Do you experiment and play? Do you hold any intentional creative development sessions?
We take a written or discussed form and play – in essence “work-shopping” an arrangement via a fluid process of improvising on the form and deciding the arrangement as a group in what has been a very respectful and open way. Play/explore, stop, discuss, agree, play/explore, stop, consolidate, commit to structure.
A good example is Travelling Song, currently half recorded for our new CD. It began as a notated idea for an instrumental piece from Bertie – with a rather West/North African almost Malian rhythmic feel. Bukhu then developed a song for a second slow movement to the piece – with new lyrics in Mongolian. We then workshopped an arrangement in rehearsal and once having committed to a structure, I then approached a local community choir to join us in this second movement. I then notated a choral arrangement and conducted the choir recording session. And so it goes…
Comment on the language often used to describe Equus. Do you have a preferred description or preferred language to talk about yourselves?
We haven’t really arrived at a definitive publicity description. I personally struggle with the 1990’s “world music” term – and even more so with this curious marketing concept, “Blues and Roots”. Equus stand outside marketing clichés to our disadvantage. How I wish we could just say we present a unique take on contemporary culturally diverse acoustic music making. But that doesn’t fly off the page with a “zing”…
What has your response been from presenters/venues?
Equus on paper can be perceived very differently from Equus in performance. Our biggest challenge would appear to be how to market us to new audiences. On paper a Mongolian/Turkish crossover/contemporary “world” music band presents all sorts of challenges and impediments to a mainstream conservative media that is still stuck in concepts of discrete monolithic cultures “reaching out across boundaries”.
Our music has never been about such isolated entities meeting. We have been described as so “accessible” yet when we advertise ourselves, the seeming “exotica” of the musical inspirations can sound obscure and esoteric (i.e. difficult to listen to!) for a more mainstream Australian audience.
What has your response been from audiences?
Absolute delight. There is always this sense that the audience is enjoying discovering something new and enjoyable! In Australia I attribute this to the pentatonic minor predilection of much Mongolian based folk melody that somehow resonates with broader appeal folk sensibilities (dare I say Celtic). Add this musical accessibility with the wonder of Khoomei vocal technique – and Equus proves time and time again to be a thing of beauty and wonder to new audiences.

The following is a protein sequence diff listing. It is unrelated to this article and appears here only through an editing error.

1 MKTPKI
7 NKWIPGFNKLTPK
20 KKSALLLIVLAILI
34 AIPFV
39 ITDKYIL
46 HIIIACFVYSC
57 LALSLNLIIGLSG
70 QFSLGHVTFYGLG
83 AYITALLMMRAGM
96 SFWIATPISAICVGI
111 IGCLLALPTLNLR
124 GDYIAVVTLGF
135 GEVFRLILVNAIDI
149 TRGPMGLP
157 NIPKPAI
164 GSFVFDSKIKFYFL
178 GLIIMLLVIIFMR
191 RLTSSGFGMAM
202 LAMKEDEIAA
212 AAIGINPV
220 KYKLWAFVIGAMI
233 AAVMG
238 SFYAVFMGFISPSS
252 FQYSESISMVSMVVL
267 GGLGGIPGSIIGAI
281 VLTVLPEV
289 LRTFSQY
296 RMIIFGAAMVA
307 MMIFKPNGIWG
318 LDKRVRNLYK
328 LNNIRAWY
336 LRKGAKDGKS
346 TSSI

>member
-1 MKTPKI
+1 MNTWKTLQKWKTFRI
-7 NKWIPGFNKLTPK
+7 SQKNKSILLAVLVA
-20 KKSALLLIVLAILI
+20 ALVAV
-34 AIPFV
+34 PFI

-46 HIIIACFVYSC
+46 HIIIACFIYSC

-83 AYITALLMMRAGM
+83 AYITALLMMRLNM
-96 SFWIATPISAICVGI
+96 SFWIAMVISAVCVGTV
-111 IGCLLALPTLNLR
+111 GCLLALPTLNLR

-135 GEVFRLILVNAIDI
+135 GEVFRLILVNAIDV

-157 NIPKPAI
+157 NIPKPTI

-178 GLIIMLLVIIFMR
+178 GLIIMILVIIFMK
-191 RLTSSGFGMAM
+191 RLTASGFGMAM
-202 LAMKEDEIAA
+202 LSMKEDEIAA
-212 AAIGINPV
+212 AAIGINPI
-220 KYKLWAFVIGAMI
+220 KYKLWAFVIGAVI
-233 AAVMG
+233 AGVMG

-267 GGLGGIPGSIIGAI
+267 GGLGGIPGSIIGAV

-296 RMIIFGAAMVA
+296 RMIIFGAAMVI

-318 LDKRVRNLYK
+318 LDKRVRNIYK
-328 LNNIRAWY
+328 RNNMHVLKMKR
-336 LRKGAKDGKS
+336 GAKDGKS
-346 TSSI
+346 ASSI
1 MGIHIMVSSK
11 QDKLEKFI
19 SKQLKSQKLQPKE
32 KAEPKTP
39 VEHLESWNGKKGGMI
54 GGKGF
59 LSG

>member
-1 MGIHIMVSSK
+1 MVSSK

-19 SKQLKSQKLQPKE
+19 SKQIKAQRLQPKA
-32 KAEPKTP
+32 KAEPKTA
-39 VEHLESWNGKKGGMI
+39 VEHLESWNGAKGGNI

Do you think Equus is a successful cross-cultural project? What makes it so?
Yes – a successful process. Simply put I would say what works is the open, un-precious, curious and playful approach we undertake in improvisational play as we develop a new musical idea. Is this cross-cultural? Well, I once again am drawn to unpacking that term. It already tilts us toward “monolithic” descriptions. We don’t each “represent” a singular viewpoint. Each of us already speaks multiple musical languages. Yet of course our lives “situate” us as having been formed by certain cultural inheritances. We acknowledge those prominent formative experiences – but they don’t singularly define us. Each of us embodies multiple identities before we walk into a room to meet and play. It’s a feast and we each bring many plates with many flavours to the table.
Reading Peter’s responses, I wasn’t surprised at the challenges described. I’ve heard them before from others – including artists practising in art-forms other than music. Interestingly, the challenges are often not about the process of working/creating cross-culturally but in promoting and selling cross-cultural products. I think these kinds of challenges boil down to two bigger issues:
Firstly, the difficulty in defining the product of these collaborations lies in the inadequacy of the language we use to describe them. Old tropes are used to categorise anything that is “other” than the Western-centric mainstream.
Presenters market shows to audiences with language and within frameworks that are commonly understood and massively overused (in other words – with generalizations and stereotypes and/or buzz words). Artists struggle to define themselves in language that is meaningful to broader audiences too, often slipping into using the language of marketers and presenter/promoters themselves.